It is frustrating when your new bean bag is stained. I have tested many ways to clean fabrics and I hope these step-by-step actions help.
If you have a vinyl bean bag, they are the easiest type of bean bag to clean as there isn’t a weave for stains to be caught in. If water does not work, I recommend using Eucalyptus Oil to clean them.
If your bean bag is a cloth or PVC coated bean bag than warm water with some mild detergent mixed in will be the best bet to remove any stains.
Chemicals to Avoid When Cleaning Bean Bags
If your bean bags are not made of a durable material and are only suited for indoor use, they might be susceptible to staining more.
Ensure you are careful about keeping these types of bean bags away from pool water. Pool water generally contains Chlorine.
Chlorine acts as a bleaching agent, if your bean bag is “colourfast” meaning it won’t run, you will be fine. This is only for fabric where the colour pigmentation is “melted into the fabric itself”.
Some bean bags have their weave coated with colours or have their colour dyed onto the thread.
These types of fabrics have a greater risk of losing their vibrancy if harsh chemicals are used.
Unlike vinyl, which is actually made of a few layers of fabric (see below). The top layer of fabric has the colour imbedded into the fabric, so they can’t wash away.
For any other type of fabric, it would be wise to avoid bleach and strong industrial cleaners. I would also recommend staying away from AJAX or cleaners that contain bleaching agents.
How to Use a Washing Machine to Clean Bean Bags
If your bean bag is machine washable, that is great.
However longer pieces of fabric tend to be caught on the “fins” inside a washing machine.
This is a problem especially at the spin cycle phase.
If you can use a washing machine, them I recommend using a washing bag to put the bean bag in.
This will help the fabric from being caught on the internal pieces of the washing machine.
When washing the fabric, be sure you don’t use harsh detergents (where bleach as an ingredient)
Another tip is to use a little bi-carb soda and a dash of white vinegar when putting in the detergent as well.
The combination of these two ingredients helps to “whiten” the bean bags without the harsh effect bleach has.
Bi-carb and cleaning vinegar can be bought from any local supermarket as well.
Worst Stains For Bean Bags and How to Clean Them
There are stains that aren’t that bad like apple juice, then there are stains like permanent markers.
We have tested the most common stains and I now realise the sooner you treat a stain the better off you are.
An example of a terrible stain would be black ink left to bake in the sun on a 40-degree day!
The combination of permanent ink blended with heat can really embed a stain into fabric.
Unfortunately, there is nothing much you can do but prevent such a stain for indoor only bean bags. I will expand on this in the next section.
However, if you have a true outdoor piece of fabric to clean, there are a couple of things you can do.
1. Soak the stain with water and a little dab of detergent
This should loosen the coloured particles of the stain and begin the process of cleaning it.
2. Use a little bicarb right on the stain and rub it into the stain.
A great addition to using the bi-carb is to use a little bit of cleaning vinegar (as mentioned above) or some lemon. The low level of acid in these latter ingredients will help break the stain up.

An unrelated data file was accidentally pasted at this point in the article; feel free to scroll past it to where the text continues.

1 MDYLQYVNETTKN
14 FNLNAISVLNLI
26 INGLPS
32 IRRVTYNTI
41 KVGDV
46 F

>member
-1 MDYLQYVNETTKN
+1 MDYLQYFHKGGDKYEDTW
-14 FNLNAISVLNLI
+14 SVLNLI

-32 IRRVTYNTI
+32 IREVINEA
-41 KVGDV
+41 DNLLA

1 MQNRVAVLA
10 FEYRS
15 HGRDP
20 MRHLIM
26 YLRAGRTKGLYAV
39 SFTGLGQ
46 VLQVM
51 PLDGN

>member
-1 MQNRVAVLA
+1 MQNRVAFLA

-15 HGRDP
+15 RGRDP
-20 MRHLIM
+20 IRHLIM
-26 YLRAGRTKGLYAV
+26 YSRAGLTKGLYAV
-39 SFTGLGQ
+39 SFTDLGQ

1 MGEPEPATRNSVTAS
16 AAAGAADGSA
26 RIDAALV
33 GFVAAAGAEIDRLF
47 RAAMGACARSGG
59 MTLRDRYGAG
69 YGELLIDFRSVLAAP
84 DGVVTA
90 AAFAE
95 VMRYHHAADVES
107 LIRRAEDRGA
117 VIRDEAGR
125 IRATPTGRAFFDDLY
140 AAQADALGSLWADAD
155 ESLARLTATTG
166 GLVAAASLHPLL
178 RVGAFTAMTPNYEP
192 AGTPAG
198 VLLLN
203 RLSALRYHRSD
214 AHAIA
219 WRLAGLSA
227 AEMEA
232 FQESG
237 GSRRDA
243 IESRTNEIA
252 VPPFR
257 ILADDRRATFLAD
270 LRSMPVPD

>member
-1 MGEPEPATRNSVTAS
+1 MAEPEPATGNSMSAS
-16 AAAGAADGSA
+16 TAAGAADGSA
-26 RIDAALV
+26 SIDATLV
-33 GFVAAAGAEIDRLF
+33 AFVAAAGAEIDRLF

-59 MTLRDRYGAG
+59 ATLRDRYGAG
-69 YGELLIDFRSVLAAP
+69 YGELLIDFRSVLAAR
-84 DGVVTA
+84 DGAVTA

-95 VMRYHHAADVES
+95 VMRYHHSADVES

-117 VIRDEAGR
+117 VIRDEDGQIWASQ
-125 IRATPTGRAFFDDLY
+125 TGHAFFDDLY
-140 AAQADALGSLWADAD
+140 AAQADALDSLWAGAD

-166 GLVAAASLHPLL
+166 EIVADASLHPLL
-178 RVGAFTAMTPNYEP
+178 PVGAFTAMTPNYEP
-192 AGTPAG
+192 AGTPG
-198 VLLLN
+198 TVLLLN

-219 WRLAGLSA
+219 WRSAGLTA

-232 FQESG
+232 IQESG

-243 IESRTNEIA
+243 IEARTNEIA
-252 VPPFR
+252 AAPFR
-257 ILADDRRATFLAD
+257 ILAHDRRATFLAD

3. If you have an outdoor bean bag, (like vinyl) then apply undiluted Eucalyptus Oil.
This really is like a magic wand for really tough stains.
The oil will remove 90% of tough stains and all that is required is a little elbow grease.
Preventing Your Bean Bag from Getting Stains
I hate hearing “Prevention is better than cure” especially when it is too late.
However, it is worth mentioning that if you can protect your bean bag from stains in the first place you will be much better off.
Products like scotch guard on fabric made of a weave will help a lot.
I also recommend, spraying on a coating of scotch guard, waiting an hour or so to dry, then apply a second spray of the product.
This second layer will catch the parts the first spraying missed.
Using a towel to cover your bean bags works wonders outdoors when they are in use.
The addition of a cheap throw rug covering your bean bag can also save you headaches down the track as well.
And there are a ton of cheaper throw rugs in the market these days from stores like Kmart.
Watch Out for The Damage Water Can Cause
By now you have realised a common theme to clean bean bags is the addition of water.
Water used too liberally can be a problem though.
If your bean bags are left outside and are not protected from Mould and Mildew it can spell disaster.
True outdoor fabrics use have mould and mildew prevention elements “built into” the fabric.
And some are just coated with these compounds.
They both work to prevent mould, however the products that are just ‘coated’ will soon wear away.
Mould is a killer to any fabric if left untreated, so be sure you allow your bean bags to completely dry before using them again.
The other problem is the damage water can cause to the zipper on bean bags.
If water is left to pool by the zipper line, it can cause the zipper to cease up and you won’t be able to open them again.
Again, allowing them to completely dry before using will solve this for you.
I hope this post helps to keep your bean bags clean all year round.
Depending on the fabric your bean bags are made from makes a difference to how you should treat them when stains appear.
Try to stick to less abrasive chemicals and cleaners.
As this can sometimes cause more harm than good.
If I can help with any questions you have about keeping bean bags clean, then please let me know.